Monday, March 29, 2010
The Movies that Made Me: Ten Films that Shaped My Life Part One
Recently I've posed a challenge to a lot of other bloggers around the ol' blog-o-sphere. I've asked for people to list the top ten movies that have shaped their lives as movie fans, art lovers, artists, people, and whatever else. Tent-pole films of your life, if you will. I figured that it was only fair that I did it myself. So, here are the first five of my top ten movies that shaped me - in chronological order. And, remember, if you'd like to participate in this, by all means go ahead and do so. Feel free to grab the banner from here and use it on your own site.
10. Jaws - I swear to you that I have this vague, fuzzy memory of being two years old and watching Steven Spielberg's Jaws on our living room television set while I lay on the floor entranced by the disturbing images on the screen. I can only remember one scene from it at that time, but it involved one of Brody's kids, and it affected me on a deep level. It was the first movie that I ever saw that picture children in harm's way. That really freaked me out - and it made me aware of how film could really evoke emotion from the viewer, particularly fear. For anyone that claims Jaws is not a horror movie, I say "pffft". I'm not sure how deeply this film scarred my psyche, but I am still scared of deep bodies of water to some degree. If that doesn't count as "shaping me" as a person then I don't know what does.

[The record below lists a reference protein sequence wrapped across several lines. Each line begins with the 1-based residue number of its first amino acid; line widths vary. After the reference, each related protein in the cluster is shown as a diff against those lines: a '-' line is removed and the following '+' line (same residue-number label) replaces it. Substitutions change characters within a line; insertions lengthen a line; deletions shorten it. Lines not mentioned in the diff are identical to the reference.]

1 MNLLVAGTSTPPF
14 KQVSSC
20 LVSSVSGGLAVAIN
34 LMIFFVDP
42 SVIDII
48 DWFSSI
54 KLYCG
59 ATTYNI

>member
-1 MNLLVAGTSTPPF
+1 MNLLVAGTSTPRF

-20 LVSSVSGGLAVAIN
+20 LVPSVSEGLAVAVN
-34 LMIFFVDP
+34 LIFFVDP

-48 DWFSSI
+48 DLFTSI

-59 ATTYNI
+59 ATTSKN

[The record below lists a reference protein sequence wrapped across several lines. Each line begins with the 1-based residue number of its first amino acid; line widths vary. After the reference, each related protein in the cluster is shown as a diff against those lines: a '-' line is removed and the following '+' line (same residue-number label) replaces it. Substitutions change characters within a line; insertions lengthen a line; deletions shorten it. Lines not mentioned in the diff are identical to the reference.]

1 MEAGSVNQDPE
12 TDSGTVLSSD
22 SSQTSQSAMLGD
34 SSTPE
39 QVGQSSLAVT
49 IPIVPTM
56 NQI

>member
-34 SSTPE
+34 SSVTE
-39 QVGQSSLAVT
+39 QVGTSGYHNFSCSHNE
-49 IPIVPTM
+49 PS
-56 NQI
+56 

9. Star Wars - As far back as I can remember, I always wanted to be a Jedi. I mean that, when I was little my brother had all of the old Kenner Star Wars toys. He had Taun-Tauns, The Rancor Monster, the Hoth Playset, I mean everything. My first exposure to the Star Wars universe came from these toys, stuffed animals, and bed sheets. The business of Star Wars was so large and booming that the movies might as well have been commercials to sell the toys, but I'll be damned if they weren't fantastic commercials. I still remember watching our VHS copy (which I still have, complete with receipt - $50!) of A New Hope and being absolutely floored by the incredible daring and action that took place on the screen. It was and still is something to be hold, some of the better fantasy mythos that I've encountered. Through the years, I grew even fonder of Star Wars. I was the kid in middle school and high school that wore the Star Wars t-shirt with the Japanese script on it, and carried an original Boba Fett toy in my backpack.
8. Halloween - Another very early horror flick for me, Halloween shaped me at two different times in my life. Firstly, when I was a kid it scared the beejezus out of me. I can remember watching it one Halloween night with my older siblings and some of their friends. We were eating popcorn and watching it in my brother and my room. Even though it was the television edit, I was still terrified of THE SHAPE. Throughout the years, I kept watching scare shows and it ended up being Jason that really stuck with me and became my favorite slasher villain. That is, up until I was about twenty years old or so. At that point, I was really starting to appreciate film. I went back and took at look at Carpenter's early work, including Halloween. For the first time the whole package really struck me as amazing. The atmosphere, the POV shots, the ambiance of the soundtrack. I saw the film with new eyes, trying to dis-remember the sequels and forget about Laurie Strode being Michael's sister and really focusing on it as a stand-alone film. It's a remarkable piece of cinema, and I will always love it.